It really shouldn’t be this hard. I bet there are some architecture students at Columbia or Pratt who would love to work on this and could do a much better job for a fraction of the price.
I would like to see an Art Nouveau structure with a mermaid theme. No corners, everything rounded.
Thank you for that. Elegant dismissal of all the “I think it should be” yammering.
A pretty unimaginative design. Just head down to the High Line and see some truly striking examples of exciting architecture as you stroll along it. Perhaps a Riverside Park dock pavilion that resembles a spectacular glass residence from Fire Island Pines would be more tastefully appealing than one that resembles a boxy, bland Olive Garden from a strip mall in Staten Island.
Give our waterfront something that adds inspiration to the Hudson seascape, not a blah-like disruption to the sight line from the Promenade. And don’t block the gorgeous span of the GW Bridge by seriously diminishing, without enhancing the view.
Why purposely create an expensive eyesore? Given the successful design of the popular Little Island, how can anyone propose this ugly box interrupting the cohesion between our beautiful Riverside Park and our glorious Hudson River. Surely there are NYC architects who would and could create something to enhance–not disturb–this locaiton.
Why wouldn’t Parks confer with the Conservancy? Why no transparency?
The design is just plain ugly and so unimaginative. How about just giving us decent bathrooms set away from the water in attractive smaller buildings. The horrible facilities next to Pier I are a mess and their are no facilities on the upper level near W. 66th street which are used extensively. I think that is a project that would be well worth the money and everyone could get on board with instead of spending all this money on the rich.
Michael Arad’s stunning 9/11 “Reflecting Absence” waterfall pool concept was created from a Competition.
So was the Olmsted & Vaux “Greensward” design for a new Central Park back in 1857.
The direct waterfront location in Riverside Park is too worthy, so don’t ruin the priceless Promenade view with a third rate unattractive box.
Open up a “Competition” design assignment for students from The Cooper Union, Pratt Institute, Parsons School of Design and Columbia University School of Architecture. Have a 6 month student project deadline and we’ll see a very worthy, exciting, spectacular solution to this challenging problem. Let a very proud winner and talented architecture student finalists prove that our precious NYC waterfront deserves the best design possible.
Nicely said. With all of the talent in NYC, we can certainly do better than this.
It will be known as the ugliest government building in the Hudson. Disastrous architectural design. It doesn’t belong in the promenade.
This will certainly be useful but unfortunate that the design is so generic and not done to relate better, and perhaps even enhance, the shoreline and landscape. A missed opportunity to have a more creative solution. (perhaps from a talented Columbia architecture student?)
Publicly accessible restrooms? 100 yards from the only other publicly accessible restrooms on the Upper West Side?
Was this design a school art project?
I agree that a competition is in order. Also, perhaps some thought to building *under* the water, perhaps?
Why can’t this not be integrated into the Boat Basin Roundabout redesign where the restaurant and the parking were? Expand the structure if need be, to include the Marina staff with the NYC Parks office. We do not need another structure that would block the beauty of the promenade.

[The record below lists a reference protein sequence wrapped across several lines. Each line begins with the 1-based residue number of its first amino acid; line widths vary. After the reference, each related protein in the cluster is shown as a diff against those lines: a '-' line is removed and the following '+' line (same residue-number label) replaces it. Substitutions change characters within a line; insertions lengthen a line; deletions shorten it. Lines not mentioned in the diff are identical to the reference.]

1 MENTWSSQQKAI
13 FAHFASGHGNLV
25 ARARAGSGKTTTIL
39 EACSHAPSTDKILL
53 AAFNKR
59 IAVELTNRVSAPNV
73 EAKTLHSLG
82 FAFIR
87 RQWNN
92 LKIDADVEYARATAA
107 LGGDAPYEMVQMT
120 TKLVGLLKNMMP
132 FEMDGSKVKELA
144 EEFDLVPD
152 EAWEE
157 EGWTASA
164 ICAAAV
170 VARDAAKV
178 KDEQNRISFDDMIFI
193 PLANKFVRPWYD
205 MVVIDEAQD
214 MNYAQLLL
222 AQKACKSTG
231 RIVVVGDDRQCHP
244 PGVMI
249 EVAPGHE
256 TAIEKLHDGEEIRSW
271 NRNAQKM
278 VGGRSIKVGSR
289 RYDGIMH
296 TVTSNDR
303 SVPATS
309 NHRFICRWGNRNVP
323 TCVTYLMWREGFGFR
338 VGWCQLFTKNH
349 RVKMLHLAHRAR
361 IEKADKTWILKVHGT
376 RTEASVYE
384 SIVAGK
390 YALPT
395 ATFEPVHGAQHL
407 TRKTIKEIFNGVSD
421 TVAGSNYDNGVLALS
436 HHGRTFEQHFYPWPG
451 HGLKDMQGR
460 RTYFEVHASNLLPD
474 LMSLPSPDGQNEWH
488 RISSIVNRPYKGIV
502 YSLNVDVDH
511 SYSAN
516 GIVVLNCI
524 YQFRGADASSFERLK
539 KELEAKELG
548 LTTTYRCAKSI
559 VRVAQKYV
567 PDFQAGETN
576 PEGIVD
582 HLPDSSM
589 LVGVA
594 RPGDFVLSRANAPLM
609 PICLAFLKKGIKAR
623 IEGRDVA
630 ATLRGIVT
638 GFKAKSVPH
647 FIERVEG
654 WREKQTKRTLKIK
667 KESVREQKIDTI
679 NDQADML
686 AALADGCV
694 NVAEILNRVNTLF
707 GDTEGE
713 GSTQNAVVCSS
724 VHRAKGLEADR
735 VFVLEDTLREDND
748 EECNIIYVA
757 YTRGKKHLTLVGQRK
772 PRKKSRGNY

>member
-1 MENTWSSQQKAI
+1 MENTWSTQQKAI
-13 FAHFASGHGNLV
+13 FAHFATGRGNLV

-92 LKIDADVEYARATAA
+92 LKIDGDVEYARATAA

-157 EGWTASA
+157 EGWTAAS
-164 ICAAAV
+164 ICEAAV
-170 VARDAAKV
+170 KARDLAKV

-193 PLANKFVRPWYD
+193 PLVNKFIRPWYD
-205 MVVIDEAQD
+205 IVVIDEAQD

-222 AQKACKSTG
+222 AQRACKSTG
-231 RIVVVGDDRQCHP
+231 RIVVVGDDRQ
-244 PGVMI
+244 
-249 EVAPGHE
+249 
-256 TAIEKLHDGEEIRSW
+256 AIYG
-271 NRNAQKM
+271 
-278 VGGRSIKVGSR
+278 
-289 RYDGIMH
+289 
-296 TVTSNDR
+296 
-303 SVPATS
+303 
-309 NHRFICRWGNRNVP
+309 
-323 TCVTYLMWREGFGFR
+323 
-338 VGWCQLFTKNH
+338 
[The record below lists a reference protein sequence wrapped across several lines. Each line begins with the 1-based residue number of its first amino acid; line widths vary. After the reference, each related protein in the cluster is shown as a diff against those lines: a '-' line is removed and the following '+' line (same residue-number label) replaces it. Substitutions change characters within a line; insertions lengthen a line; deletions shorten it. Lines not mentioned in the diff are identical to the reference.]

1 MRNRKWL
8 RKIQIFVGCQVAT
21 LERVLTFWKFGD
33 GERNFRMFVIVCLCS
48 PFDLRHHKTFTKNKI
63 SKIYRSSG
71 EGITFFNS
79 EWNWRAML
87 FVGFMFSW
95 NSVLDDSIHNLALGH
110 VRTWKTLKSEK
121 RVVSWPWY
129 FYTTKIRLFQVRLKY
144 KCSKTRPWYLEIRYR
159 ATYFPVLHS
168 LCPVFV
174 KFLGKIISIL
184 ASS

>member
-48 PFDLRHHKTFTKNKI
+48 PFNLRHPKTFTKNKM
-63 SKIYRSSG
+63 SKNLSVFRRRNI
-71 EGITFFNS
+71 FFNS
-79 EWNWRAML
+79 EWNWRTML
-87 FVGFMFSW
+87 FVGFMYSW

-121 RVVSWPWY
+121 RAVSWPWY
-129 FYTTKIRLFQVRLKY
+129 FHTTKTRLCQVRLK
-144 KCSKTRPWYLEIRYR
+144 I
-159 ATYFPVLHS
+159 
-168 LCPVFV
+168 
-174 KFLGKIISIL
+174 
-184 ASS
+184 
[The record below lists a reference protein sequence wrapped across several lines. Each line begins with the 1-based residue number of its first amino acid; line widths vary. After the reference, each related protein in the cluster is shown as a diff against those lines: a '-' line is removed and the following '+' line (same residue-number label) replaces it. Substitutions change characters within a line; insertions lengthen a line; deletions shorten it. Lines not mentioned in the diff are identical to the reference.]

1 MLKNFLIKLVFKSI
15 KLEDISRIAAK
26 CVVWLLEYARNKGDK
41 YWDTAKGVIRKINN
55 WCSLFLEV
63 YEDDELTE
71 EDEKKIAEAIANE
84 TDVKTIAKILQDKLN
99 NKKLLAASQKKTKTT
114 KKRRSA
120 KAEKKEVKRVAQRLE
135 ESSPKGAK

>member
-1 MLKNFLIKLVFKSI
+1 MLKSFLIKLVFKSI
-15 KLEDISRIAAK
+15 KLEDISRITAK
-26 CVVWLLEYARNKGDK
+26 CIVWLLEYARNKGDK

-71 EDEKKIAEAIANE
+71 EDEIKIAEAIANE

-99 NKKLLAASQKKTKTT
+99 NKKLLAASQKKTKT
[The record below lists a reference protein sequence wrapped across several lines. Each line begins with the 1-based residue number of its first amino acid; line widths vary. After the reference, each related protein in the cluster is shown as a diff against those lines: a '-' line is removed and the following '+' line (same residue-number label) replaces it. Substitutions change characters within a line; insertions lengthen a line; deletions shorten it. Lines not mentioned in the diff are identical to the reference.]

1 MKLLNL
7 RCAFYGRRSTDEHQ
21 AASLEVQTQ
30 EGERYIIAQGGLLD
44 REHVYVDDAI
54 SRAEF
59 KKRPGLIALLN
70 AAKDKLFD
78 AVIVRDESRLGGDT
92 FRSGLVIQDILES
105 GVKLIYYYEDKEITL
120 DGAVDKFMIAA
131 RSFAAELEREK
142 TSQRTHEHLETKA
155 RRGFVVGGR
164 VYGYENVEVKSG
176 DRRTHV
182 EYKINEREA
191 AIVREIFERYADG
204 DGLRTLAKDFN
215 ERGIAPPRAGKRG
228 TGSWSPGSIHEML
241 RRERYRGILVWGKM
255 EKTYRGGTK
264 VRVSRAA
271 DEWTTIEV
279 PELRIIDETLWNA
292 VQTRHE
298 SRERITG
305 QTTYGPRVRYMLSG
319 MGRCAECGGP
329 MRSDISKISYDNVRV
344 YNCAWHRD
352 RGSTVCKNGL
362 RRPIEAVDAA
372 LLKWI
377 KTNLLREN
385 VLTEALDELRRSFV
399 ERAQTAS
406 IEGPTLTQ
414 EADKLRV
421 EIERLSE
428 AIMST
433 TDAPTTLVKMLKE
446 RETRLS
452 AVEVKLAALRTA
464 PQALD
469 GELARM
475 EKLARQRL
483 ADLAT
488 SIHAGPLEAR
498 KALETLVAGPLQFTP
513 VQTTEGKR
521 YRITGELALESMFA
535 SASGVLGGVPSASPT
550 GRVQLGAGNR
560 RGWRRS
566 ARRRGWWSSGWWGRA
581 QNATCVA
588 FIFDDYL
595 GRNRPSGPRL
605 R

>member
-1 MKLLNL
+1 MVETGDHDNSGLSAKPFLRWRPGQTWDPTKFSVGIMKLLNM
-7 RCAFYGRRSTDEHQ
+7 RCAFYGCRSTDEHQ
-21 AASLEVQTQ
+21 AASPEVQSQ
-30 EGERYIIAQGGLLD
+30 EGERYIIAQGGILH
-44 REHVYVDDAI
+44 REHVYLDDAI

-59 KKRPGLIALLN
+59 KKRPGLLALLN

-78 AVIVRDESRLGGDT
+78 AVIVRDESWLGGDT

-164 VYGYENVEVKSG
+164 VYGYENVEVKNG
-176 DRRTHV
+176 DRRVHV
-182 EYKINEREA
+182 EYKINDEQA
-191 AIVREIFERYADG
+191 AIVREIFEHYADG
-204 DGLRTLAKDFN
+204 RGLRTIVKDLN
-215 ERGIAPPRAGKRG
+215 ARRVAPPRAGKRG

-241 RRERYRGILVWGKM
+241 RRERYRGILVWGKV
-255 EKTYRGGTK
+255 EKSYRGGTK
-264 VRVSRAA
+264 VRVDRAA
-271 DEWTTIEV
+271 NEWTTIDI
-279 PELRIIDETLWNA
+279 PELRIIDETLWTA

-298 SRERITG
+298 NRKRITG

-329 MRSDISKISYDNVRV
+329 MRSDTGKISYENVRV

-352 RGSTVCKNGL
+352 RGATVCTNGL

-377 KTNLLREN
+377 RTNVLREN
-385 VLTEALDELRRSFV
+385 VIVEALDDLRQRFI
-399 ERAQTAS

Was hoping the article would answer this question. With the Boat Basin roundabout built spaces so close, what functions need to be over the water? Maybe a security / registration shed with ADA accessible bathrooms? Everything else – showers, offices, makes more sense on land – as with many yacht club/ mooring facilities. And the park already has no shortage of picnic tables and public bathrooms. This is not a recreation pier and a large building over the water if there is nearby structure already in the park makes no sense.
Read the article please. Per building code, the dock house floor has to be 16 feet above the average high tide level, which is 10 feet or so above the promenade. No matter how beautiful, it’s going to loom high on the shoreline.
A floating barge would have prevented this but the way I read it, would be more difficult to implement and more costly to maintain. It should be reconsidered unless the costs are astronomical.
On the positive side the addition of s “public dock and picnic tables” will significantly enhance access to the river away from the shore, where it’s a lot cooler on most summer days.
Why are the taxpayers of NYC being asked to spend AT LEAST $90 million to encourage more fossil fuel guzzling boats. Some of these boats don’t get miles per gallon, but rather consume gallons per mile. Next we will have to build dikes like on the Lower East Side to protect us from the climate damage these boats create. I say get rid of the entire enterprise.
It just does not fit into park mise en scene
If it’s ‘not going to win any beauty contests’ how is it even still under debate to reflect appropriate form/function design considerations; by definition this public space design as described must be scraped. From a NYC govt that is removing fine American statuary traditions WITHOUT public referendum & DEbeautifying #NYC w creepy woke junk art political testiments, this neighborhood/residential park planning stage architectonic building model looks singularly uninspired as temporary makeshift & industrial construction w all the charm of a large prefabricated cheap metal equipment garage/tool shed. What special interests are so in charge of this project that over public interest that this is morphing into a zombie design project forcing this eyesore upon our neighborhood? #WTF